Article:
Paying Your Employees
The compensation package that you offer your employees is important not only
because it costs you money, but because, let's face it, it's the primary reason
employees work for you. Compensation packages with good pay and benefits can
help you attract and retain the best employees.
Regarding the payment of wages or salary to employees, there are a couple of
areas that you need to concern yourself with:
what to pay employees: pay programs, just like employment itself, have a
life cycle. From the moment you bring an employee on until the moment that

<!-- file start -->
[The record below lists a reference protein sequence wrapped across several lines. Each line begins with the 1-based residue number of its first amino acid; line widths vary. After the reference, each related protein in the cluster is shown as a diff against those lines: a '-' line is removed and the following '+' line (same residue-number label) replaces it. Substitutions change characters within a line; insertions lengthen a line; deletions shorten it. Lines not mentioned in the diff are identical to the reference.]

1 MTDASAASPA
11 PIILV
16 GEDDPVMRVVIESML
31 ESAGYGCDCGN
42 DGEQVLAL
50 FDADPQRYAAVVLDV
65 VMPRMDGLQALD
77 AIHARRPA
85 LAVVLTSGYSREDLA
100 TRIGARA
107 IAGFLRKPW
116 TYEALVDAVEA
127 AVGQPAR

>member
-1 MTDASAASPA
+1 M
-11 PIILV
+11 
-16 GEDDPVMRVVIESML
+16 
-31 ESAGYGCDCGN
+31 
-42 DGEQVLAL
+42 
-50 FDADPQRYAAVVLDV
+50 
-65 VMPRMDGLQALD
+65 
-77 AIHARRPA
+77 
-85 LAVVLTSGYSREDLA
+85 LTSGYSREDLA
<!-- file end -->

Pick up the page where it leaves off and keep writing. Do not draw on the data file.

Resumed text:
employee terminates employment with you, you'll run into issues that need
your attention, like finding out how much other employers are paying, how to
negotiate the salary for a new hire, or deciding what kind of raise a
current employee should get.
with wage and hour law: almost every employer has to comply with certain
laws concerning minimum wage, overtime pay, equal pay for equal work, child
labor, recordkeeping, and posting. The laws can be tricky, involved, and
further compounded by state wage and hour laws. It's crucial for you, as an
employer, to understand these laws and how they apply to you.
payroll: in addition to the "life cycle" issues of a pay
program, you'll face the recurring job of doing payroll and the tasks it
entails, including: setting up a payroll system, calculating the hours an
employee works, calculating the employee's regular pay rate, making
deductions from the employee's pay, and getting the money into the